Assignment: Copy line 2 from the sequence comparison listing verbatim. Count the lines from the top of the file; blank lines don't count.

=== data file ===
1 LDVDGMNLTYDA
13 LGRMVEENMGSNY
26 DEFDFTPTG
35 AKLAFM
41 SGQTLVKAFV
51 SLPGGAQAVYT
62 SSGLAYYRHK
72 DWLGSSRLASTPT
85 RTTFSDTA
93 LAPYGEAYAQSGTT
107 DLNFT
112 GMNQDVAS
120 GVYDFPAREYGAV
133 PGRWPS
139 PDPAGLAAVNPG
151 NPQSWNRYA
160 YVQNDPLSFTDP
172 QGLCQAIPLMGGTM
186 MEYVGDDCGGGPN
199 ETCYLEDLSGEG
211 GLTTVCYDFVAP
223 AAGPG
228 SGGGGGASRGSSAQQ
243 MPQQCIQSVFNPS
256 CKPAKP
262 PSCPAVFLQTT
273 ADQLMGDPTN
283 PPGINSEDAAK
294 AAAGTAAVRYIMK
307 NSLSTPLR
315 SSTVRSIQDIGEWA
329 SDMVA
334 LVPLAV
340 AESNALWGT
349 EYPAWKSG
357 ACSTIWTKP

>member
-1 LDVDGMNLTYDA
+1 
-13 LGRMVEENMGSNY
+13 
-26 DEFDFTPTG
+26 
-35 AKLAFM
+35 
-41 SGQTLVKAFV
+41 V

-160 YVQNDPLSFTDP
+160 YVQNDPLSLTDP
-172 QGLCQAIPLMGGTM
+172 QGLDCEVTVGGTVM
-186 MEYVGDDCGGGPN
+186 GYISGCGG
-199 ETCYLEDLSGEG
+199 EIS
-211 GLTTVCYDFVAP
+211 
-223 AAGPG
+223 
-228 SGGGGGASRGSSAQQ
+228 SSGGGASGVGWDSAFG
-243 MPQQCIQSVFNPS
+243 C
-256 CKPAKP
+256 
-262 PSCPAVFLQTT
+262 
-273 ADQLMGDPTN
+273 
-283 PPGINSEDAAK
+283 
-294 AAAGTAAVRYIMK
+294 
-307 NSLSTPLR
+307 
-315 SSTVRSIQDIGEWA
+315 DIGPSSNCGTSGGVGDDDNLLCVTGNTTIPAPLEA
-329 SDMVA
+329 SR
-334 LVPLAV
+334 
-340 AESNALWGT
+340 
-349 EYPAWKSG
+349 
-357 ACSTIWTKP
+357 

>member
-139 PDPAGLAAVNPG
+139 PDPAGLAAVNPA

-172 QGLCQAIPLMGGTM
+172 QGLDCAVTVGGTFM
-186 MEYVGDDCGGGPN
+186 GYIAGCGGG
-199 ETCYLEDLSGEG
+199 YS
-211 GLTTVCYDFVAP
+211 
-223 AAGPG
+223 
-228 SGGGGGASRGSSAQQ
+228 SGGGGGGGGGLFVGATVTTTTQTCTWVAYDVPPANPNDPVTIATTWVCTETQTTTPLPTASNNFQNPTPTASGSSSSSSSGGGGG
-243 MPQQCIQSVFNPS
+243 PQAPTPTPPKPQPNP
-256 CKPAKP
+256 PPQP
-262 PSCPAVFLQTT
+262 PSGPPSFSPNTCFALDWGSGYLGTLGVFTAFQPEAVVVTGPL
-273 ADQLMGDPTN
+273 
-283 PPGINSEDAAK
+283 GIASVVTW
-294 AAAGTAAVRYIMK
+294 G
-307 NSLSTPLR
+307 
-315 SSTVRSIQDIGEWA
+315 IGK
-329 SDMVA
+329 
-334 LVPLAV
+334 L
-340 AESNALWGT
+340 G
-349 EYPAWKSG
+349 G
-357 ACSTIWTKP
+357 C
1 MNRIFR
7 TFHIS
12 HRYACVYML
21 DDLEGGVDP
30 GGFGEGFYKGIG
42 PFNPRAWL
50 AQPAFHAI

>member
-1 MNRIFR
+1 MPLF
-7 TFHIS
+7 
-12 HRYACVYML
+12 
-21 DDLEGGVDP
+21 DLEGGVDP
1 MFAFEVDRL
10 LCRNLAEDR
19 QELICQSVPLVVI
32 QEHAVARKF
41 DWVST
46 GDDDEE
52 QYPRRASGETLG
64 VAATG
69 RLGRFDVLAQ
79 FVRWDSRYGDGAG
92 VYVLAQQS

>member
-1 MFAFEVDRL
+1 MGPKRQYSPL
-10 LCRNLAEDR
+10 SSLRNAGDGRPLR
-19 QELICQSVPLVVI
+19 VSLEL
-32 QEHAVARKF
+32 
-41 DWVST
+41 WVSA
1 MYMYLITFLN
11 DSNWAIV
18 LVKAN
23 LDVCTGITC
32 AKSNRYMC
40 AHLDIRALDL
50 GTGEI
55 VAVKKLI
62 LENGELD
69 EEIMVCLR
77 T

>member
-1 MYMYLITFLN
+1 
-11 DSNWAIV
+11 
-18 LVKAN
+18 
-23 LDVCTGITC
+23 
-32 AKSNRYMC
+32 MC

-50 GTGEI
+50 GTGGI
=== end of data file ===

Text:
13 LGRMVEENMGSNY